Should Fluoride be Added to Local Area Tap Water?

This October, the Meadville Area Water Authority will be adding Fluoride to its water. Whether or not you approve of the addition of Fluoride to a local water facility we wanted to provide you with some facts from the Water Systems Council and Water Quality Association about Fluoride.

Fluoride Facts

  • Natural trace element
    • Occurs naturally only in the reduced (fluoride, F-) form in combination with other minerals creating Fluorspar, Cryolite, and Fluorapatite
  • Exists in almost all soils
    • As water passes through the earth, it absorbs Fluoride, thus most water contains some Fluoride
  • Fluoride content varies by region
    • Dry regions generally have higher Fluoride levels in their water than regions that have higher than average rainfall amounts
    • Groundwater usually contains more Fluoride than surface water
  • In its elemental form Fluorine is a flammable, irritating, and toxic halogen gas that is one of the most powerful oxidizing agents known
  • Fluoride is classified as any binary compound of Fluorine with another element

Why Add Fluoride to Water?

When you think about Fluoride, you probably think of your dentist telling you that it will keep your teeth healthy. This is also the reason the Meadville Area Water Authority wants to add Fluoride salt, measured as Fluoride, to public drinking water supplies at about one milligram per liter (mg/L). They want to reduce tooth decay. Evidence shows that for most cities, every $1 invested in Fluoridation saves $38 in costs to treat dental problems. Fluoride is also protective against fractures and skeletal effects in adults.

According to a 2011 EPA report, about 196 million people drink Fluoridated water at levels ranging from 0.7 to 1.2 mg/L. In the United States the EPA, under the authority of the Safe Drinking Water Act (SDWA), has set the Maximum Contaminant Level (MCL) and the MCL Goal (MCLG) for Fluoride at 4.0 mg/L. This means that utilities must ensure that water from the customer’s tap does not exceed this level in at least 90% of the homes sampled. The utility must take certain steps to correct the problem if the tap water exceeds the limit and they must notify citizens of all violations.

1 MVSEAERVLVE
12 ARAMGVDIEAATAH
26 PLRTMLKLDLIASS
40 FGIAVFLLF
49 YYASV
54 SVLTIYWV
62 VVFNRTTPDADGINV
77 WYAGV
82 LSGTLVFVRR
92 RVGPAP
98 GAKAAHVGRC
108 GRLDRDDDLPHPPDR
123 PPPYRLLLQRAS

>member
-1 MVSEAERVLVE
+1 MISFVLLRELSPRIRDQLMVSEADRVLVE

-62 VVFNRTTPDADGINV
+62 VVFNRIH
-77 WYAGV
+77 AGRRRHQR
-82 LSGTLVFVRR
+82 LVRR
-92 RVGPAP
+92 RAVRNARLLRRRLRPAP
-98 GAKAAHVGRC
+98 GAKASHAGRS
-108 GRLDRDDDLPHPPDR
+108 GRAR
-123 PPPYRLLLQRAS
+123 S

Fluoride Health Effects

Most doctors, dentists, and government officials believe that at low concentrations, Fluoride prevents tooth decay and strengthens teeth. However, consuming an excessive amount of Fluoride over time can collect in bones and lead to skeletal fluorosis. Skeletal fluorosis involves pain or stiffness of the joints. In severe cases, it can cause damage to bone structure, calcification of ligaments, and crippling effects. Symptoms are mainly seen in bone structure. Skeletal fluorosis causes:

  • Bones to harden and thus less loose elasticity, causing easily fractured or broken bones, which is sometimes called “marble bones”
  • Thickening of the bone structure and accumulation of bone tissue which can contribute to impaired joint mobility
  • Ligaments and cartilage to become calcified
  • Ruptures of the stomach lining and nausea
  • Damage to the parathyroid glands, leading to hyperparathyroidism
    • Uncontrolled secretion of parathyroid hormones which regulate calcium concentration in the body
    • Depletion of calcium in bone structures and a higher calcium concentration in the blood contributing to a loss of bone elasticity.

At this time there are no established treatments for skeletal fluorosis, but it is reversible in some cases, depending on the progression of the disease. Unfortunately, it is a very slow process to eliminate fluorine from the body completely and often produces only slight improvements.

Dental fluorosis (discoloration or weakening of teeth) can also occur from consuming too much fluoride. Dental fluorosis only affects teeth before they come in, so the EPA suggests that children under the age of 9 do not drink water containing more than 2 milligrams per liter (mg/L) of fluoride.

Fluoride Treatment Methods

If you’re concerned about the fluoride level of your water we’ve listed a few treatment options for you depending on your water’s pH levels:

  • Reverse Osmosis
  • Activated Alumina
  • Distillation
  • Bone Charcoal
  • Electrodialysis
  • Deionization
  • Boiling water will NOT remove fluoride, and will actually concentrate the amount of fluoride in the water

These treatment methods can effectively reduce fluoride contaminants sufficiently to meet or exceed the relevant MCL. However, Kinetico’s K5 drinking water station, a reverse osmosis system with flex filtration, is certified to remove more contaminants than any other reverse osmosis system on the market. Contact Clearwater Systems to learn more.